Amid Unprecedented Heat Wave, London Homes Burn

At least 40 residences were destroyed by blazes that swept UK's capital, injuring 16 firefighters
By Jenn Gidman,  Newser Staff
Posted Jul 20, 2022 8:27 AM CDT
Amid Unprecedented Heat Wave, London Homes Burn
A blaze is seen in the village of Wennington, on the outskirts of London, on Wednesday.   (Kirsty O'Connor/PA via AP)

Britain saw its hottest day yet on record Tuesday, soaring past 104 degrees during a heat wave that's taken hold across other parts of Europe as well, but the country's capital was forced to deal with more than just sweating citizens. The London Fire Brigade described a "major incident" that broke out in the city as a result of the sweltering temps: burning buildings, leading Mayor Sadiq Khan to implore residents not to barbecue or call for firefighters unless absolutely necessary during the "critical" situation, reports the New York Times. "On a normal day, the London Fire Brigade receives around 350 calls," Khan tweeted. "Yesterday they had over 2,600."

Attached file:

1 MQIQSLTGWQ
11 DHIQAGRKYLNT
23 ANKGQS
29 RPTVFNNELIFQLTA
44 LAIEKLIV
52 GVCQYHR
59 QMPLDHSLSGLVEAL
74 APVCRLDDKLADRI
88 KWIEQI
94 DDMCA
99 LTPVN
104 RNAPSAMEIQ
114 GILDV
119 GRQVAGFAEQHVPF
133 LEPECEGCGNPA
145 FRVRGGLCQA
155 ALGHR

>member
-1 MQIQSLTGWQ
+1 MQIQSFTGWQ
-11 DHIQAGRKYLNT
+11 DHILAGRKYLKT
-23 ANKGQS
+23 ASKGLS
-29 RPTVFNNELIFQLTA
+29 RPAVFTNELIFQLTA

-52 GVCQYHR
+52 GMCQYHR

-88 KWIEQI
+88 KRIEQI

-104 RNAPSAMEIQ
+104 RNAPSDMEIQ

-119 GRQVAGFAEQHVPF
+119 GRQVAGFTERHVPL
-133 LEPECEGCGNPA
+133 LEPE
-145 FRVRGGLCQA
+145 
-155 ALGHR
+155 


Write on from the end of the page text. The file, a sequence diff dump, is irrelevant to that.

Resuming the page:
The mayor noted that upward of 40 homes were destroyed by the fires, with firefighters forced into their busiest day since World War II, per the London Times. He added in his tweet: "These are not the records we should be breaking. This is a climate emergency and we need real and urgent action now." He blamed the problem partly on parched grass that's easily catching a spark, noting that once it does catch, it "spreads incredibly fast ... like you see in movies or in fires in California and parts of France," per the Times. A rep from the fire department said that at least 16 firefighters were hurt, two seriously enough to be hospitalized (they've since been treated and released), as they fought the blazes across the city.

The UK's weather service, known as the Met Office, warned that the risk for wildfires across the entire island nation was "exceptional." By Wednesday, the London situation had been brought somewhat under control, with the fire service reporting "the major incident has now been stood down" and weather forecasts calling for incoming thunderstorms and cooler weather that would hopefully bring some respite. Even once this scorcher is over, Live Science notes that weather situations like this "are likely to become even more extreme and unpredictable as [the] Earth warms due to climate change." (More London stories.)

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